Poaching, Simmering, and Boiling
How to Make Poaching, Simmering, and Boiling
160 degrees to 180 degrees F.
Poaching is "to cook an item by submerging it in a liquid that is just barley simmering." Poaching is not a rolling boil. Poaching, compared to boiling, is a much gentler technique.
Poaching generally calls for food to be fully submerged in a liquid that is kept at a constant and moderate temperature, between 160° and 180°F. Keeping the temperature constant can take a little practice. The surface of the liquid should just shimmer with the possibility of a bubble.
The liquid is generally well flavored - stock, broth, court bouillon infused with herbs, spices or anything the imagination can conceive.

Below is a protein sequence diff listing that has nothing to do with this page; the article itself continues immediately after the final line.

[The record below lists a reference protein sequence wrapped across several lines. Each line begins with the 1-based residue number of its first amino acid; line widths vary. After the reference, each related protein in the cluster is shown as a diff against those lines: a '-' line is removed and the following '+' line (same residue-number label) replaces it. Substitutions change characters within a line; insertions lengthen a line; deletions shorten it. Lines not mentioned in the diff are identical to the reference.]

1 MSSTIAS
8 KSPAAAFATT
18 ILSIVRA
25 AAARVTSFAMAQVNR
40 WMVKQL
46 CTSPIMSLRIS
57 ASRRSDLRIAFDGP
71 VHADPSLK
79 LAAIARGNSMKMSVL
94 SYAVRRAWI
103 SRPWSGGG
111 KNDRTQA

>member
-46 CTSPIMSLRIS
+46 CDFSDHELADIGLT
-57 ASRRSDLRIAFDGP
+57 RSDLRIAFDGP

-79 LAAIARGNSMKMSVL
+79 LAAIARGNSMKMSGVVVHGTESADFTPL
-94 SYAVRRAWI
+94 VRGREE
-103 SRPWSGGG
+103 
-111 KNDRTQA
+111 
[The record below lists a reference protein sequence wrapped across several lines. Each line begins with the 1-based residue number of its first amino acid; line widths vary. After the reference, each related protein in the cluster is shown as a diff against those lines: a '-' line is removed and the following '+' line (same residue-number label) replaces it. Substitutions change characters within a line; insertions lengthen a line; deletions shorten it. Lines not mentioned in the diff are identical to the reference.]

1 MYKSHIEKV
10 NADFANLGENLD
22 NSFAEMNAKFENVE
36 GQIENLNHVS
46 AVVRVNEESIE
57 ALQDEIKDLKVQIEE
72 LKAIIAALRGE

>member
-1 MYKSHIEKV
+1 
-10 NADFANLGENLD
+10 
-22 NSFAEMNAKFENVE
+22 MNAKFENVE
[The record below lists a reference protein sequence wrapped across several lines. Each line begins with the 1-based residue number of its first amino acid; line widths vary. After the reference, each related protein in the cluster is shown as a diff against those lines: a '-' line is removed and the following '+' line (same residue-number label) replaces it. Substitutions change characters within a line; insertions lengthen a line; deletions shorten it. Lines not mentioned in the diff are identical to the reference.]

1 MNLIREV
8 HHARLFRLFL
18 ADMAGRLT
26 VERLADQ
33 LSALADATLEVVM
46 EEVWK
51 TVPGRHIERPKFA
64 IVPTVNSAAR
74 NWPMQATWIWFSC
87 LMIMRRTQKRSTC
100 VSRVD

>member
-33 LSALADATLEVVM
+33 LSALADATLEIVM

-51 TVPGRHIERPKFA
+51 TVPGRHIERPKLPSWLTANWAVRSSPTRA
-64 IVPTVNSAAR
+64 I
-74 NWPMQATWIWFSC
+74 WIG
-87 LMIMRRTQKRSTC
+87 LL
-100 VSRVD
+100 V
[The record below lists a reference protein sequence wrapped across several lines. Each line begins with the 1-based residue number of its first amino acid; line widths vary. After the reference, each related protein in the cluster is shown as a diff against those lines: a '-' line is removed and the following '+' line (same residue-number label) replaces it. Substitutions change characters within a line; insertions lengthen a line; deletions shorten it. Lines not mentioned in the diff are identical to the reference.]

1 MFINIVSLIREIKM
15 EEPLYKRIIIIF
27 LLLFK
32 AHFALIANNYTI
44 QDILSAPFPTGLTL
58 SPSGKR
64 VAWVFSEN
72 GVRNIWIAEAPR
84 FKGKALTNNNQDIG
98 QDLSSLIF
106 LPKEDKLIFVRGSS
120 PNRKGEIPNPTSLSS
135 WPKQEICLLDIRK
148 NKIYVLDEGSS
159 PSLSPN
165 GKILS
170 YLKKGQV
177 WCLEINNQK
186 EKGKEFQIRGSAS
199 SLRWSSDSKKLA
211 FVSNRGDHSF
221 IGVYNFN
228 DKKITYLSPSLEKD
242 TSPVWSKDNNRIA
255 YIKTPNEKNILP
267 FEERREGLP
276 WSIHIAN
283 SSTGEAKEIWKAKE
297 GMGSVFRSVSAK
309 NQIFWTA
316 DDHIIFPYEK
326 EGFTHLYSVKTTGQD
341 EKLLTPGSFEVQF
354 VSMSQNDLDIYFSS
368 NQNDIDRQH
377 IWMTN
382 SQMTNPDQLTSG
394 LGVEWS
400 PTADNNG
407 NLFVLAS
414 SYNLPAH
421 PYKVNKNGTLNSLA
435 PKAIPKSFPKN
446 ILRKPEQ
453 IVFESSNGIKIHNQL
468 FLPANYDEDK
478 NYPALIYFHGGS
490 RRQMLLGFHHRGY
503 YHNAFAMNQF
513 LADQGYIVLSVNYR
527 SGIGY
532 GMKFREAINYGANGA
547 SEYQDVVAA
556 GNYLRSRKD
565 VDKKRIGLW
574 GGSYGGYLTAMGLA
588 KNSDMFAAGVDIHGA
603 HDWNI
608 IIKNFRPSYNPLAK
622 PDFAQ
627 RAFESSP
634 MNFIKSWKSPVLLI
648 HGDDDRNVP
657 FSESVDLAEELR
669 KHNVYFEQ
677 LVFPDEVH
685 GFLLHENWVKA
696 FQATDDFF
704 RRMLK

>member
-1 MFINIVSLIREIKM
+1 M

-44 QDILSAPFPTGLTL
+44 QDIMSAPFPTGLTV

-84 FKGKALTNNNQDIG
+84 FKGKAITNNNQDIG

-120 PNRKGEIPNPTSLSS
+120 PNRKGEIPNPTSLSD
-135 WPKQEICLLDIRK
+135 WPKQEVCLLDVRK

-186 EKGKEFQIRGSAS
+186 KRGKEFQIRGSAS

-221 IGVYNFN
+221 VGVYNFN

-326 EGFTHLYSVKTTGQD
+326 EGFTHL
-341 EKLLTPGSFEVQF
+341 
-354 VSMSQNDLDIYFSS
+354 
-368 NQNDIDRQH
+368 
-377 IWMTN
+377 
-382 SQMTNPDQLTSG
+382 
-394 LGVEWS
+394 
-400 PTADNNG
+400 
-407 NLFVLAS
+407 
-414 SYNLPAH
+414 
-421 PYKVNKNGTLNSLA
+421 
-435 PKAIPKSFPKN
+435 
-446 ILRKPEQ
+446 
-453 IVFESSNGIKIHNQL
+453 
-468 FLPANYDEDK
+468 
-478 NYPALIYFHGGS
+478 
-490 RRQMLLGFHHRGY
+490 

Usually the most delicate of foods, like eggs, fish, fruit, and some organ meats are poached. The food must be completely submerged in the water.
185 degrees to 200 degrees F.
Simmering is usually reserved for tougher cuts or items that need more time to cook. The temperature of the liquid is usually between 185° and 205°F. A simmer is sometimes called a "gentle boil." Small bubbles periodically rise to the surface - the gentler and slower the bubbles, the lower the temperature.
NOTE: You can simmer with a lid, but remember the temperature inside the pot will rise and the simmer can very easily turn into a boil.
The simmered item renders a broth that is served as the sauce with your dish.
212 degrees F.
Boiling food is the process of cooking it in a boiling liquid, usually water. Boiling water has a temperature of 212°, and no matter how long it boils or how hard it boils, it never becomes hotter; for at that point it is transformed by the heat into steam, and in time boils away.
This temperature varies with the atmospheric pressure, which in turn varies with both altitude and weather.